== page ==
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Is there any way in Haskell (using GHC if it matters, for code that needs to run on Linux and Windows) to perform bounded computation? That is, "compute the result of this function if it is feasible to do so, but if the attempt has used more than X CPU cycles, Y stack space or Z heap space, and still not done, stop and return an indication that it was not possible to complete the computation"?

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Are you building some model checking tool? –  Riccardo May 27 '12 at 8:59
    
Among other things, yes. –  rwallace May 27 '12 at 10:45
    
This might be of interest too: hackage.haskell.org/package/speculation –  jberryman May 27 '12 at 21:10

3 Answers 3

up vote 8 down vote accepted
System.Timeout.timeout :: Int -> IO a -> IO (Maybe a)

http://lambda.haskell.org/hp-tmp/docs/2011.2.0.0/ghc-doc/libraries/base-4.3.1.0/System-Timeout.html#v:timeout

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Thanks! That definitely looks like the answer for limited time. Looking through that section of the documentation, there doesn't seem to be any similar solution for memory? –  rwallace May 27 '12 at 7:21
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Indeed. I can't imagine any sensible semantics for memory, though -- besides the extreme difficulty of measuring memory consumption precisely, what if there's another thread that's not memory constrained? What if you share some values with that other thread; who "pays for it"? How do you resolve those issues quickly enough to get measurements without crippling the function that's being run? –  Louis Wasserman May 27 '12 at 7:26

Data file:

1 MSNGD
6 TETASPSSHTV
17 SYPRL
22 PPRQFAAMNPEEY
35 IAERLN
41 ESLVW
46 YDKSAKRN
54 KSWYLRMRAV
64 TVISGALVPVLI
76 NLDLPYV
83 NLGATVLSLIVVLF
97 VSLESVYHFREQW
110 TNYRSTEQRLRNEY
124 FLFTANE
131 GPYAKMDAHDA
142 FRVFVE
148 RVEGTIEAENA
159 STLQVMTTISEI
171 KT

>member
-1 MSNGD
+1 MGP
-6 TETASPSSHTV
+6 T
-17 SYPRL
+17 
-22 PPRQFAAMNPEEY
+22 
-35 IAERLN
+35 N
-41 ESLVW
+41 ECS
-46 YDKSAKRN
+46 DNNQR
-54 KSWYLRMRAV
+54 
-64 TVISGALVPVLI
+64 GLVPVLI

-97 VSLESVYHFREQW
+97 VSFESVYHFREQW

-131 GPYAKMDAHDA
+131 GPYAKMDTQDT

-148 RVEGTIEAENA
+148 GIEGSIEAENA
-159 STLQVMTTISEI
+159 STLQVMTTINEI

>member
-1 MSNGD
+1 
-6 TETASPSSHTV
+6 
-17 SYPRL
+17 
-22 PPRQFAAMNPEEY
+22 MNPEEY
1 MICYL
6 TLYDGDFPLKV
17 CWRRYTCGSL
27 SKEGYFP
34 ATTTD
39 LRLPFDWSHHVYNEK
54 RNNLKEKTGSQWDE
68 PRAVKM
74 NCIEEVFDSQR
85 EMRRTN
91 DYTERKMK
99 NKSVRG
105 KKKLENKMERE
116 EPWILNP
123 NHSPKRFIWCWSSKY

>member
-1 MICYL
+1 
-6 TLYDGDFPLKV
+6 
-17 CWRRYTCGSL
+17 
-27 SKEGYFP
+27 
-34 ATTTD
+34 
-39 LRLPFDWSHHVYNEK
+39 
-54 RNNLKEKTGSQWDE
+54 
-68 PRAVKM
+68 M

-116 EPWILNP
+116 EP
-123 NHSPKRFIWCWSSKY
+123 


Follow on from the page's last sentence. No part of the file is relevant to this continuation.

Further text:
Yeah, these are hard problems and honestly I wasn't optimistic about the probability of a general-purpose language providing an off-the-shelf solution, but I figured it was worth a try before resigning myself to hacking my own memory management etc. in C++ :-) –  rwallace May 27 '12 at 7:41
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Careful now: Int is particularly small when it comes to microseconds. See also the unbounded-delays package. –  Daniel Wagner May 27 '12 at 14:52
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@NathanHowell It sounds like he's doing some cross-architecture stuff (since he mentions at least two operating systems), so being careful of Int makes a lot of sense to me. For example, right now, there are no 64-bit GHC's for Windows. –  Daniel Wagner May 27 '12 at 19:52

Here's a hackish solution you could try: spawn your computation with forkIO, and let the parent thread (or a monitoring thread which has access to the forked thread's ThreadId) periodically poll for any quantity you'd want, and throw an asynchronous exception to the computing thread as necessary (interestingly, that's exactly how timeout works.)

The next question would be whether there's a way to find out how big the heap currently is from within Haskell. Total memory consumption and cycles you can find out by spawning shell commands, or querying the OS in another way (I wouldn't know how to do that on Windows.)

It's not a perfect solution, but it's a simple one, which you could implement and test in a couple of minutes.

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I was hunting for a memory-in-use method, but couldn't find one within Haskell. –  Louis Wasserman May 27 '12 at 11:31
    
Instead of monitoring the heap usage of the fork, you could as well just limit its heap with RTSopts, couldn't you? –  leftaroundabout May 27 '12 at 13:02
    
forkIO is within the same Haskell program. Unless you're actually spawning a new process, you're working within the shared heap. –  Louis Wasserman May 27 '12 at 15:20

On a per-process level, you can use GHC's RTS options to control maximum stack and heap sizes.

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